There’S Nor Other Way To Save Your Hamstrings

Womens Running Summer

Hamstrings are as large as they can be limiting. Running the length of the thigh from the back of the knee to the hip, the stringy muscles and tendons are engaged in bending the knee and straightening the hip, relied upon heavily for any movement involving power and speed.

With each running stride or jump, the strain on the hamstring is considerable and, if insufficiently prepared, they will buckle beneath it, a pull or tear being the painful consequence.

Statistics show that hamstring strains are the most common non-contact injury in elite sport and, for athletes in all events, hamstring protection is paramount. Yet it remains a neglected focus for some. “It’s very overlooked for many athletes,” says physiotherapist Philip Coleman of the Running Physio clinic in Newbury.

“In sports like football, where hamstring injuries are rife, it has become a prime area of attention in training, but while many sprinters do have adequate hamstring-strengthening programmes, others don’t. And many distance runners think they are immune from tears, which is completely wrong.”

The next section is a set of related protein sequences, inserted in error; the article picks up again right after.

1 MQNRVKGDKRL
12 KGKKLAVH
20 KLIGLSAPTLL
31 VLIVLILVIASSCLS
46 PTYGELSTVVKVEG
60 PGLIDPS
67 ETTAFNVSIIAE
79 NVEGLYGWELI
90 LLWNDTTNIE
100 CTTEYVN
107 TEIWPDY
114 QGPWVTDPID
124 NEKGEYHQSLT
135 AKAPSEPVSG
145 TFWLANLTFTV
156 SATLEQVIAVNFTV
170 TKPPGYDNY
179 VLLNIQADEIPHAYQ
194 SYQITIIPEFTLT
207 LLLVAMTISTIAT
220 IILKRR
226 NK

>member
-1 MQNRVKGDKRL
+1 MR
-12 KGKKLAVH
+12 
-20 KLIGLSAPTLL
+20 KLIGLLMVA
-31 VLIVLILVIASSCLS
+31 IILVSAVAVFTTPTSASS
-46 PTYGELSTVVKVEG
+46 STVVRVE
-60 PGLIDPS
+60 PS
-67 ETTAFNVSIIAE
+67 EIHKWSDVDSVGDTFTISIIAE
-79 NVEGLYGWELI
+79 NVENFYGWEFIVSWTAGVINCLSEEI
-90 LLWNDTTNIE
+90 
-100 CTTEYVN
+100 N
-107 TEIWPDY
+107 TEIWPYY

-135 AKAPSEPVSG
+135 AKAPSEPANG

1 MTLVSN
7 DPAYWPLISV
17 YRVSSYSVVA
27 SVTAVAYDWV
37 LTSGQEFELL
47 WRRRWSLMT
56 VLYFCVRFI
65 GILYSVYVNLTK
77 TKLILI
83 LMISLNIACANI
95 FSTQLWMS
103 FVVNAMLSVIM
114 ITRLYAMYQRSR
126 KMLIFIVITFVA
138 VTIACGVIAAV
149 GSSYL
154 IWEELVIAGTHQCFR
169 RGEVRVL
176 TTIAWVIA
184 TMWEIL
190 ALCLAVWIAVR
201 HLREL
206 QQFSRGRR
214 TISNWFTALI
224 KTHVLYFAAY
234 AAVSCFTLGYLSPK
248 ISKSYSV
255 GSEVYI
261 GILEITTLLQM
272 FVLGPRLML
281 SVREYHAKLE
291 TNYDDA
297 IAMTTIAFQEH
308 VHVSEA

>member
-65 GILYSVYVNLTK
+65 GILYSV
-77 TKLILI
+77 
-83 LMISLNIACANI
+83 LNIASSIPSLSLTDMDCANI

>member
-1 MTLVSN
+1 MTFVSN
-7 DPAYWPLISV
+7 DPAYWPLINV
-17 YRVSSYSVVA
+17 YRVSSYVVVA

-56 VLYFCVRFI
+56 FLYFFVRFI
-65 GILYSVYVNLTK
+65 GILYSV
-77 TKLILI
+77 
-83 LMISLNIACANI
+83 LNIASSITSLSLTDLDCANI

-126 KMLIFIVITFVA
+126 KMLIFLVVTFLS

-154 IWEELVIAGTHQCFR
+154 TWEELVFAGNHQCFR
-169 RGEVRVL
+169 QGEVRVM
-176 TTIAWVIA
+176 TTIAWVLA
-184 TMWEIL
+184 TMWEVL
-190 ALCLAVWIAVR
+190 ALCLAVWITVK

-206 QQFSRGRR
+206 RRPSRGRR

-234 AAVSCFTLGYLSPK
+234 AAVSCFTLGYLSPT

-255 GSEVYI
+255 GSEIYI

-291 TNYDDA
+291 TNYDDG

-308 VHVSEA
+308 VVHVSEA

Power of the Nordic curl

What, then, should we be doing to power up the mass of muscle and tendons at the back of the legs? If there is one exercise that is touted as a hamstring savior over any other, it is the Nordic curl.

Professional football clubs have invested thousands of pounds in equipment designed to help players execute this simple strengthening move correctly and sports scientists have devoted more research time to it than any other lower-limb exercise.

“It is not a new exercise, but has really come into prominence over the last few years as its value has been better understood,” says Sammy Margo, a spokesperson for the Chartered Society of Physiotherapy. “We now know that it can be hugely important in preventing hamstring injuries if it is done in a considered and graded way.”

How to do the Nordic Curl

Kneel on the ground, with someone sitting behind to hold your ankles. As slowly and smoothly as possible, lean forward so that your chest approaches the ground.

Use your hamstrings to control your forward momentum until you can no longer resist gravity. Put out your arms at that point to halt your fall.

When your chest touches the ground, push yourself upright to repeat the exercise initially 8-12 times.

This article was first published in Athletics Weekly. For more of the latest running and athletics news, plus performance features and much more, grab a copy of the magazine or check out

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